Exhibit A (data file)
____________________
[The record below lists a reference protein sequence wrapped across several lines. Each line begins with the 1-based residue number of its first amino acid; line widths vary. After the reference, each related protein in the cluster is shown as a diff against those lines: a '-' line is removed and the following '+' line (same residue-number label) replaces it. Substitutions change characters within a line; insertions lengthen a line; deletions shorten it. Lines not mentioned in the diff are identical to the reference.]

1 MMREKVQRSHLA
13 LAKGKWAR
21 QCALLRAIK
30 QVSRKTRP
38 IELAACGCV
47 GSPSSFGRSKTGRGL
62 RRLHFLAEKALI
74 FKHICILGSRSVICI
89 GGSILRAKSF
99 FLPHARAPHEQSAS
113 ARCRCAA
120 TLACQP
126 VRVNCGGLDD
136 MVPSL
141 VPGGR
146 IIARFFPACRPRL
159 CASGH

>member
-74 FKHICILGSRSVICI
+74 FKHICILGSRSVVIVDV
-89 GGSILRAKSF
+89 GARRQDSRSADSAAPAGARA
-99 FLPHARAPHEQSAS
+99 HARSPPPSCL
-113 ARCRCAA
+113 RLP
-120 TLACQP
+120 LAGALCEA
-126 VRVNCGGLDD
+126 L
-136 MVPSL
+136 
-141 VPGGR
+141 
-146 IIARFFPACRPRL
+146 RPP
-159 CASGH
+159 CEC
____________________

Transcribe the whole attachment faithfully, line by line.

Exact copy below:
[The record below lists a reference protein sequence wrapped across several lines. Each line begins with the 1-based residue number of its first amino acid; line widths vary. After the reference, each related protein in the cluster is shown as a diff against those lines: a '-' line is removed and the following '+' line (same residue-number label) replaces it. Substitutions change characters within a line; insertions lengthen a line; deletions shorten it. Lines not mentioned in the diff are identical to the reference.]

1 MMREKVQRSHLA
13 LAKGKWAR
21 QCALLRAIK
30 QVSRKTRP
38 IELAACGCV
47 GSPSSFGRSKTGRGL
62 RRLHFLAEKALI
74 FKHICILGSRSVICI
89 GGSILRAKSF
99 FLPHARAPHEQSAS
113 ARCRCAA
120 TLACQP
126 VRVNCGGLDD
136 MVPSL
141 VPGGR
146 IIARFFPACRPRL
159 CASGH

>member
-74 FKHICILGSRSVICI
+74 FKHICILGSRSVVIVDV
-89 GGSILRAKSF
+89 GARRQDSRSADSAAPAGARA
-99 FLPHARAPHEQSAS
+99 HARSPPPSCL
-113 ARCRCAA
+113 RLP
-120 TLACQP
+120 LAGALCEA
-126 VRVNCGGLDD
+126 L
-136 MVPSL
+136 
-141 VPGGR
+141 
-146 IIARFFPACRPRL
+146 RPP
-159 CASGH
+159 CEC